Earlier this week, satellite images emerged showing how China has upgraded military air bases close to Taiwan, in the latest hint at potential invasion plans.

Three bases in Fujian province along China’s south-eastern coast have been upgraded or reinforced with improved defences that could boost Chinese efforts in the event of aerial conflict with Taiwan. 



The Longtian airbase (pictured) has been expanded and adapted for air defence sites. At least five storage bunkers are being constructed and new administrative buildings have popped up

The Longtian airbase (pictured) has been expanded and adapted for air defence sites. At least five storage bunkers are being constructed and new administrative buildings have popped up

At the Huian base bombproof aircraft shelters and hangers of a different design, including three most likely used for munitions storage, are visible in the satellite image

At the Huian base bombproof aircraft shelters and hangers of a different design, including three most likely used for munitions storage, are visible in the satellite image

At the Zhangzhou base, home of the Eastern Theatre Command's air force, a newly-constructed air defence site is visible as well as several new buildings

At the Zhangzhou base, home of the Eastern Theatre Command’s air force, a newly-constructed air defence site is visible as well as several new buildings

The images come after the People’s Liberation Army air force launched 149 sorties into Taiwanese air defence identification zone (ADIZ) from October 1 to 4 – a record number – amid rising tensions between China and Taiwan. 

Taken above the Longtian, Huian and Zhangzhou bases, the pictures reveal the construction of storage bunkers and new administrative buildings.

The pictures, taken by Planet Labs and first published by U.S. automotive and military website The Drive, show that construction work at the bases, where most of the infrastructure dates back to the 1980s, began in early 2020 and continued throughout the pandemic.

The Longtian airbase has been expanded and adapted for air defence sites. At least five storage bunkers are being constructed and new administrative buildings have popped up.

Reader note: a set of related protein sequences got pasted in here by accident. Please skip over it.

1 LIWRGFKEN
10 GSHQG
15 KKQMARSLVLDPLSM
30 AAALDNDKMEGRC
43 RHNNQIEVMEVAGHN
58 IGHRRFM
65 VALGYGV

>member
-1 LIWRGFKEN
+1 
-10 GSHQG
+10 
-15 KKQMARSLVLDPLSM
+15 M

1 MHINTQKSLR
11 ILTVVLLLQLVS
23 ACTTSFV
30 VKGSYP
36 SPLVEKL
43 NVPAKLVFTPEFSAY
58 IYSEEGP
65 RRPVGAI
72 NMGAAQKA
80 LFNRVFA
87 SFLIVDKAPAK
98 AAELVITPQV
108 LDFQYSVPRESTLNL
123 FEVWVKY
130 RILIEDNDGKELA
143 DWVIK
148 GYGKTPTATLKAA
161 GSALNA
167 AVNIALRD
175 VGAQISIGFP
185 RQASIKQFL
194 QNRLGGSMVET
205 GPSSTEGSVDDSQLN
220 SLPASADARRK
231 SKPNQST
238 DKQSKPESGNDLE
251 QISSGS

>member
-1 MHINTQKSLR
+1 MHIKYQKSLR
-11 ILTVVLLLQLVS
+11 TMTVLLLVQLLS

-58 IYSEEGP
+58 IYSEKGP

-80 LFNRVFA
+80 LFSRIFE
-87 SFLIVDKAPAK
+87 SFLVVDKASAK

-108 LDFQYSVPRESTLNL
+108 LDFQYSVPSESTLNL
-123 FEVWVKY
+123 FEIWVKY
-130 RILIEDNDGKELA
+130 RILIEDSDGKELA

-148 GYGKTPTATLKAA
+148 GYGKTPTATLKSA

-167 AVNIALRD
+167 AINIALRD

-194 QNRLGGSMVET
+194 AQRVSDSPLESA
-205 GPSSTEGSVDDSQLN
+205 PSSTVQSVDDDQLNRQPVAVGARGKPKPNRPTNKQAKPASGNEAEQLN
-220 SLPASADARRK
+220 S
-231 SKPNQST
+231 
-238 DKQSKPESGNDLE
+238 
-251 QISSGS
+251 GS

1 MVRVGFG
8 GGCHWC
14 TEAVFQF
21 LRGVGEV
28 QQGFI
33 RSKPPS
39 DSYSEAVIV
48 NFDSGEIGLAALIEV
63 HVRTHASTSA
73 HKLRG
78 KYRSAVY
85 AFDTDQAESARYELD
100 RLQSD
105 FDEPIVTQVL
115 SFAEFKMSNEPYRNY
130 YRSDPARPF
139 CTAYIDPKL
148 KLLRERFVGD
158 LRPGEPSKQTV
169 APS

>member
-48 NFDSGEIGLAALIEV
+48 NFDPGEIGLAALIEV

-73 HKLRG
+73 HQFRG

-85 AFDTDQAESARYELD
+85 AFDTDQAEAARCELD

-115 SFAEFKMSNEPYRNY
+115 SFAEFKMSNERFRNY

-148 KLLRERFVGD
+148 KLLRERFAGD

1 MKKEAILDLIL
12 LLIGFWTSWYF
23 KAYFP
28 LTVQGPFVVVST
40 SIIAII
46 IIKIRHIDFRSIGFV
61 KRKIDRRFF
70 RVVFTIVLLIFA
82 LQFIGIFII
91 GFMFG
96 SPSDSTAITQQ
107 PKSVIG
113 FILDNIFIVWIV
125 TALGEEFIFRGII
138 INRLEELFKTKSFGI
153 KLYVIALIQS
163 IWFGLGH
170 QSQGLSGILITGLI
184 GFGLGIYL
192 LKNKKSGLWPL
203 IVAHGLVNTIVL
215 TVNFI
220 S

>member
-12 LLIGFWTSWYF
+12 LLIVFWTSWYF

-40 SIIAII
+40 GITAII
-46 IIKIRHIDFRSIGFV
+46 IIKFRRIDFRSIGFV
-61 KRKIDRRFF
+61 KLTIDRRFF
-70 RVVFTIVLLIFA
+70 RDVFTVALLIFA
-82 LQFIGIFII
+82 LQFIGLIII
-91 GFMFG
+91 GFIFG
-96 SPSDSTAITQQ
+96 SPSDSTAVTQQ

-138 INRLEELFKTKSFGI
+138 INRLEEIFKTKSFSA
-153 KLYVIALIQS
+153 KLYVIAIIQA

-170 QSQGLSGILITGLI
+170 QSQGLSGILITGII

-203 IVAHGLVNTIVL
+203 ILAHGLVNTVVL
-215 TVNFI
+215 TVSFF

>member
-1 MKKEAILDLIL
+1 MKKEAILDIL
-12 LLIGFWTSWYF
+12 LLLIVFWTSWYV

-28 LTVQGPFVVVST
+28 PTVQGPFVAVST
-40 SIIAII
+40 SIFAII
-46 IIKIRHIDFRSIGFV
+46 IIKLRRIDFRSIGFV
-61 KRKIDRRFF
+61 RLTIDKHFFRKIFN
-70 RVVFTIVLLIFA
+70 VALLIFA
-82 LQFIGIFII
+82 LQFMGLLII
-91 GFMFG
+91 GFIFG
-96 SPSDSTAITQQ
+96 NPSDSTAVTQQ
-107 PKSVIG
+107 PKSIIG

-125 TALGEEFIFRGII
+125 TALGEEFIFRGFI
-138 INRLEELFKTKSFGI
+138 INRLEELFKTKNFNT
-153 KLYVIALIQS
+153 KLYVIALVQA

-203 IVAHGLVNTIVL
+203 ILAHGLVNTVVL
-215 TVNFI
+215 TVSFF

The image of the base, taken on October 2, also shows an expanded apron and four hardened aircraft shelters under construction. The shelters are directly connected to the runway for quick dispersal, according to a label on the image. 

At the nearby Huian base bombproof aircraft shelters and hangers of a different design, including three most likely used for munitions storage according to Planet Labs, are visible in the satellite image.

While at the Zhangzhou base, home of the Eastern Theatre Command’s air force, a newly-constructed air defence site is visible as well as several new buildings. 

Antony Wong Tong, a Macau-based military expert, told the South China Morning Post that the upgrades offer clues about how the bases might be used in a potential future conflict with Taiwan. 

‘Longtian looks like it will be used as an alternate aerodrome after massive refurbishment, while the four new hardened aircraft shelters and the existing functional 24 aircraft sunshade shelters in Huian airbase tell us it will be able to house a full-scale aviation brigade,’ he said.  

Reports of the improvements follow previously reported upgrades at other Chinese military bases and come amid rising tensions between China and Taiwan. 

China claims the self-governing island off its east coast as its territory, and says Taiwan must eventually come under its control and reserves the right to use force if necessary, according to AP.

Last week, Taiwan’s president said the territory will not bow to pressure from Beijing and will defend its democratic way of life.   



Taiwan's national day celebrations at the weekend were a rare show of Taiwanese defence capabilities in the annual parade and underlined Tsai's promise to resist China's military threats

Taiwan’s national day celebrations at the weekend were a rare show of Taiwanese defence capabilities in the annual parade and underlined Tsai’s promise to resist China’s military threats

Taiwanese honor guards take part in a parade marking National Day in Taipei on Sunday amid heightened tensions with China

Taiwanese honor guards take part in a parade marking National Day in Taipei on Sunday amid heightened tensions with China

‘The more we achieve, the greater the pressure we face from China,’ President Tsai Ing-wen said in a speech marking Taiwan’s National Day on Sunday in the capital of Taipei, adding: ‘Nobody can force Taiwan to take the path China has laid out for us.’

The National Day celebrations were a rare show of Taiwanese defence capabilities in the annual parade and underlined Tsai’s promise to resist China’s military threats.   

The president added: ‘We hope for an easing of… relations [with Beijing] and will not act rashly, but there should be absolutely no illusions that the Taiwanese people will bow to pressure.

‘We will continue to bolster our national defence and demonstrate our determination to defend ourselves in order to ensure that nobody can force Taiwan to take the path China has laid out for us.’

Chinese President Xi Jinping broke off official communication with Taipei following Tsai’s election five years ago, and has since ramped up economic, diplomatic and military pressure.

The latest flare-up was marked by the surge in flights by Chinese fighter jets and nuclear-capable bombers into Taiwan’s ADIZ earlier this month.